Lest We Forget: Hic Unutmaya Cagiz
“It was a brilliant production and we will certainly book Jan again. I was very impressed with how Jan involved our students in the presentation. Jan had total control, they were silent, listened attentively, and the questions were deep and meaningful.”
The Show: LEST WE FORGET: HIC UNUTMAYA CAGIZ (LWF) is music/storytelling theatre, with a unique re-telling of the Gallipoli story, using both Turkish and Australian material, and contextualized within WW1.
Five students take part of the show. (Scripts sent in advance.)
Duration: 55 minutes plus questions/discussion
Curriculum: For Primary and Secondary students studying Anzacs and Australia’s involvement in World War One, also Arts & English (Speaking & Listening)
Primary: Suitable for years 5-6
Secondary: VELS year 9-10 / NAT year 9 (Modern World)
Cost: $4.50 per student. Minimum $450 per show/ 10% discount for extra shows on same day.
A travel/accom. loading may apply in some locations.
Using both Turkish and Australian song, poetry, oral history, maps and political statements, Jan tells two sides of the Gallipoli story, linking them with his personal experiences from Gallipoli in 2003, when he performed LEST WE FORGET – HIC UNUTMAYA CAGIZ before 8,000 people awaiting the Dawn Service.
The show is structured around four events: the April landing, the May truce, the August offensive and the December evacuation.
The Australian material comes from poets CJ Dennis and Mary Gilmore, the ABC archives of Bill Harney, songwriters Ted Egan and Eric Bogle, and traditional songs from the time.
The Turkish material is drawn from poets Nazim Hikmet and Bulent Ecevit, traditional song, and from the words of Turkish hero, Mustafa Kemal Attaturk.
By bringing both sides together LEST WE FORGET: HIC UNUTMAYA CAGIZ presents a story where our Anzac legend is enlarged by the Turkish legend of how enemy soldiers found respect for each other, and how that respect led to the friendship that Australia and Turkey share today.
Jan also asks students to think about questions such as was Gallipoli the ‘birth of a nation?’, and compares Australia’s Gallipoli identity to Turkey’s, via Mustafa Kemal Attaturk, the commander against the Anzacs who became their President.
Teacher & Other Recommendations
“The performance was excellent; varied and relaxed, but quite structured. Having students involved showed that this was cool. The stories challenged the students to think, and it was great for SOSE, Australian History and English.” (Horsham Memorial SC)
“Fitted in with the study of war in Year 9 History, and as an alternative to class work gave expression to other ‘intelligences’. The music gained a very positive response from students, It was commendable to weave in the Turkish perspective. The participation kept the group engaged with a feeling of sharing the event.” (Xavier College)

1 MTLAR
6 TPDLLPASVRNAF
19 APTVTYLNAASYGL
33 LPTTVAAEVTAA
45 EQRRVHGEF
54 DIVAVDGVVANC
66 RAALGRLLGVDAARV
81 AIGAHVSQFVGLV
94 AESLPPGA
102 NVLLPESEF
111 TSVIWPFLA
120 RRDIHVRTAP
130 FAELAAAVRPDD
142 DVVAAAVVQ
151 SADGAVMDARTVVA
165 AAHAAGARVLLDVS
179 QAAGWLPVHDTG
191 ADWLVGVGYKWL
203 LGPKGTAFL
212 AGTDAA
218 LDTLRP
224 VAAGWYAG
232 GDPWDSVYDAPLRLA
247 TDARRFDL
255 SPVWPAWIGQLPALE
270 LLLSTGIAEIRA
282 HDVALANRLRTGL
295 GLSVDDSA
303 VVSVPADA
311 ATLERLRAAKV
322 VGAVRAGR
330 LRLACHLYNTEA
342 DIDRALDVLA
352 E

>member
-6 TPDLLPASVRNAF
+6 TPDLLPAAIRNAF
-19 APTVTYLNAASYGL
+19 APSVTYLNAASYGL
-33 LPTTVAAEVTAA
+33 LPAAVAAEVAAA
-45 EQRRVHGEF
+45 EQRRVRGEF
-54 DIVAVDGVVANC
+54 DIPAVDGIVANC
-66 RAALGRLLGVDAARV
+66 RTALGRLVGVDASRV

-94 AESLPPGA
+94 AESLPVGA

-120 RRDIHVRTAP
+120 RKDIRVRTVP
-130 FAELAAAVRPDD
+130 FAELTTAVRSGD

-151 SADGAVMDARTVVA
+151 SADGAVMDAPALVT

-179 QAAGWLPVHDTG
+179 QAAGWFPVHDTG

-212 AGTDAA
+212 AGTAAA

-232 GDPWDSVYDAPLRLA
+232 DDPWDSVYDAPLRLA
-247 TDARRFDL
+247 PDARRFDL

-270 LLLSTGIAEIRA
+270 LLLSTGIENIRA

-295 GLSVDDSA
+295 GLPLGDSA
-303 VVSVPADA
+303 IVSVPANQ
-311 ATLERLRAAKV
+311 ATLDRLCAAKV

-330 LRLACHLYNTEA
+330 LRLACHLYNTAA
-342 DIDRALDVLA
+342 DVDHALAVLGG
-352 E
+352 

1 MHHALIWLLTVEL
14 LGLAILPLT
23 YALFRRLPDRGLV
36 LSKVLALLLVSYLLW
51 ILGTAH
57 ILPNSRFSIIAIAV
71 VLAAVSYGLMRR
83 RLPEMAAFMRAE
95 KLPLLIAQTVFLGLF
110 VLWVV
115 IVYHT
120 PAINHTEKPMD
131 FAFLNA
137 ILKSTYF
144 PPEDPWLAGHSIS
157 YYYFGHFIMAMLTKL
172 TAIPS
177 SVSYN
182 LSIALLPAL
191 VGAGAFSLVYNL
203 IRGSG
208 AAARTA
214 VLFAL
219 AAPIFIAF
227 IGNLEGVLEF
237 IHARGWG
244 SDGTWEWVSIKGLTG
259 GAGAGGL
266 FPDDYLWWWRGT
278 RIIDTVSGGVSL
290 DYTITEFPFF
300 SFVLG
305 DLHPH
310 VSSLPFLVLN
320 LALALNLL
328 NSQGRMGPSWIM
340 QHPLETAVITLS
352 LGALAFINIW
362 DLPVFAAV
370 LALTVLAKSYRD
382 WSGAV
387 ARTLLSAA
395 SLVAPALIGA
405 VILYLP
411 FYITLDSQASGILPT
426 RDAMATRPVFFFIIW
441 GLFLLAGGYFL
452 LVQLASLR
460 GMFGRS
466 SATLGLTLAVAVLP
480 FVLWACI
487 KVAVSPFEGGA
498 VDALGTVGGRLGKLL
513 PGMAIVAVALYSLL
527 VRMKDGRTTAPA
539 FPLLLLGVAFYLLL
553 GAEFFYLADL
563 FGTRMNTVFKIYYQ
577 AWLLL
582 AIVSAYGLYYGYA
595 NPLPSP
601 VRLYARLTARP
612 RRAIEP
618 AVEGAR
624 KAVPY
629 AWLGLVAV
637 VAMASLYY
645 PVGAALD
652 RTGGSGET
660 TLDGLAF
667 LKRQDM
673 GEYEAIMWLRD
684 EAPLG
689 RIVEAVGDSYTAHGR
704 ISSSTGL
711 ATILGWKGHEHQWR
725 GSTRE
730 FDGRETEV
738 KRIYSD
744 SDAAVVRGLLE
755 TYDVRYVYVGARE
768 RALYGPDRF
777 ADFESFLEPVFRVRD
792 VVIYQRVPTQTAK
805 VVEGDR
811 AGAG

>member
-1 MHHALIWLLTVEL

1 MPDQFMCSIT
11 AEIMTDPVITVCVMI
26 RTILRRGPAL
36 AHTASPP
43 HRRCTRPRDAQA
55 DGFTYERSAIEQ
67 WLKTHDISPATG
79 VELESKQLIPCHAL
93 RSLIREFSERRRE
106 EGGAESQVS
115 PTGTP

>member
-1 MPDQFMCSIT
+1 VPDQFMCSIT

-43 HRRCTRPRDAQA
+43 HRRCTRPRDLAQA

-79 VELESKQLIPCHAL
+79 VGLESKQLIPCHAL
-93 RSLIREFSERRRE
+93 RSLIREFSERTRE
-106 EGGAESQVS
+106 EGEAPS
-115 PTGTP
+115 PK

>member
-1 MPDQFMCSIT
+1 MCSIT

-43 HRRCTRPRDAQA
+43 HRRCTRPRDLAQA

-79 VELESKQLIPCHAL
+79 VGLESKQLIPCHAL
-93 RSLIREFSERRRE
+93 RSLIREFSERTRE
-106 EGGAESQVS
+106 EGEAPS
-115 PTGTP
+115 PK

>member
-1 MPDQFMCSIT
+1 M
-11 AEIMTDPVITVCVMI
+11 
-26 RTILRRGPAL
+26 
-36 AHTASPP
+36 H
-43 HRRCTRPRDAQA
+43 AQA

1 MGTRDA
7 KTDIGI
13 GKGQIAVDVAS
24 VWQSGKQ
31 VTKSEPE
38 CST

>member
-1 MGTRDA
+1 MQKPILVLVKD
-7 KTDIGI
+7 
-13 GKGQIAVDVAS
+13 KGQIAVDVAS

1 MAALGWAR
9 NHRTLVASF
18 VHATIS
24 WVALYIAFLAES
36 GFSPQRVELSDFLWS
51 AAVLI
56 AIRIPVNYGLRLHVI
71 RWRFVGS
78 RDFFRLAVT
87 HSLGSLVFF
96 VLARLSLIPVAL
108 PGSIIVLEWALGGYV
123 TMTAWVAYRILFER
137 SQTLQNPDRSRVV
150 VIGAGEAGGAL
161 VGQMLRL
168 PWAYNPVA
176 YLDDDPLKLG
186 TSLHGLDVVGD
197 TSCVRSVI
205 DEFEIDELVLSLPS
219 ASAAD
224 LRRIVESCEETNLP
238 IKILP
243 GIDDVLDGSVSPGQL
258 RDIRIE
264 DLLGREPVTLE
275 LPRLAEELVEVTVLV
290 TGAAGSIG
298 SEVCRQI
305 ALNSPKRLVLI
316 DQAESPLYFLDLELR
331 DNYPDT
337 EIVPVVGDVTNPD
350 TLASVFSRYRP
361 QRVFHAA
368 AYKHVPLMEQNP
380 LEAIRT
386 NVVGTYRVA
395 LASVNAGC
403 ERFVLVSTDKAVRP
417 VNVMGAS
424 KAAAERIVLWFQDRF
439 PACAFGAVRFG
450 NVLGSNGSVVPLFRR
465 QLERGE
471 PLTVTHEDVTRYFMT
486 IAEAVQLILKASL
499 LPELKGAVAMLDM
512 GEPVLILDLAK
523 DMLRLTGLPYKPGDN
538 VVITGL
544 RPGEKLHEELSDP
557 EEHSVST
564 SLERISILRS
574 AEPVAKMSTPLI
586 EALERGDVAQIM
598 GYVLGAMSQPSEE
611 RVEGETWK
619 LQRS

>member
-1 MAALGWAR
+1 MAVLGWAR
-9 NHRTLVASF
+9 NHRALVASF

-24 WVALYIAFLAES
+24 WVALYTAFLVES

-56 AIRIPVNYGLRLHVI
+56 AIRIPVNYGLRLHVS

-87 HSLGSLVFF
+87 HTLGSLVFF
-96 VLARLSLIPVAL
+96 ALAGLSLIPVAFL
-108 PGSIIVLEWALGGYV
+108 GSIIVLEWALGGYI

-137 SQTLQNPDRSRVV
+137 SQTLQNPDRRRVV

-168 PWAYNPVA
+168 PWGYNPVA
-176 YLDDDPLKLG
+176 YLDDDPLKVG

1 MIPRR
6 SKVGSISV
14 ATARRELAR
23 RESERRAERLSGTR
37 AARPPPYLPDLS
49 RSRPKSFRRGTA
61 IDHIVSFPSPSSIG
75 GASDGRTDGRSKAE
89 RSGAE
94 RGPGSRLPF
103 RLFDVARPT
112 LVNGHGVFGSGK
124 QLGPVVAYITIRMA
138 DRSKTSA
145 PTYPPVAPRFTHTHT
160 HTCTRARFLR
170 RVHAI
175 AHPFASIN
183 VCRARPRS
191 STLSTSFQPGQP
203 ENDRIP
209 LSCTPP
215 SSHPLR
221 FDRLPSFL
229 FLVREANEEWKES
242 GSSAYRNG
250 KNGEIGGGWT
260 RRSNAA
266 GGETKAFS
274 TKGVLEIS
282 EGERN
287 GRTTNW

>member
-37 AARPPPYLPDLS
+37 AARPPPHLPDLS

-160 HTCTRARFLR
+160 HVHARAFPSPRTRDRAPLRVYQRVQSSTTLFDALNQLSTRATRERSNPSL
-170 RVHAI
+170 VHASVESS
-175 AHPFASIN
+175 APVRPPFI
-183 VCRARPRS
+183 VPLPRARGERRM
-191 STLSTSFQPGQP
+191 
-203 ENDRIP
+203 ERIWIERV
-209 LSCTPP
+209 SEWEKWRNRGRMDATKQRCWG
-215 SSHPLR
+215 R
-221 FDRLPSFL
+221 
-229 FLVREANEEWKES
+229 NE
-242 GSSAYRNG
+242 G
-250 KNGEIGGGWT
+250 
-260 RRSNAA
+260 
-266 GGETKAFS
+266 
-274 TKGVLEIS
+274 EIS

“It was a clear, simple outline of what happened at Gallipoli…the students were really engaged and attentive, and the discussion afterwards was really positive…very positive feedback from staff who attended.” (Sue Wooley, Fintona Girls School, Balwyn)
“Excellent. Gave students a hands-on and visual experience of Gallipoli and events surrounding this time. Students responded really well to Jan as they were genuinely interested in the presentation.” (Jayne Sheumack, St Francis Xavier College)
“Excellent. This provided students with an overview of Gallipoli, and a solid basis from which to begin their study. The student behaviour was a solid indication of their interest and respect for Jan.” (Sarah Morgan, Ringwood Secondary College)
“It fitted our curriculum perfectly. The combination of narrative, song, poetry, student involvement, and props actively engaged the students and allowed them to consider the Gallipoli ‘experience’ from different points of view. They were thoroughly engaged and interested!” (Catherine Judd, Siera College)
“Some of the students were unsure what to expect but once Jan started they were very interested. The songs were really clever, and the students enjoyed the participation aspect. Thanks for coming out, I really enjoyed the performance.” (Angela Marsden, Lilydale High School)
“An excellent combination of role-playing, music, poetry and visuals, and the girls enjoyed being an integral part of the performance. The stories came from the finest form of oral tradition, and we’d definitely invite Jan back to do more.” (Alex Radovanovic, Melbourne Girls Grammar)
“Great for SOSE/ Australian history/ English. Jan held their attention extremely well, and the stories challenged the students to think. Involving students was fantastic as students related to their peers.” (Shirl King, Dimboola Secondary College)